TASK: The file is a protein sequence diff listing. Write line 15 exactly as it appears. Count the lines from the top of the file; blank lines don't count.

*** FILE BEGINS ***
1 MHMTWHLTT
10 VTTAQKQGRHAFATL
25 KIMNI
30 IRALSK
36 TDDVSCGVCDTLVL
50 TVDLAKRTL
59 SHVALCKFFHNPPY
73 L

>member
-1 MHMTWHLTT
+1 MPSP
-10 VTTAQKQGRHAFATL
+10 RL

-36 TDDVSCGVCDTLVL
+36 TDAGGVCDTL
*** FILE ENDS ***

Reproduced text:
+36 TDAGGVCDTL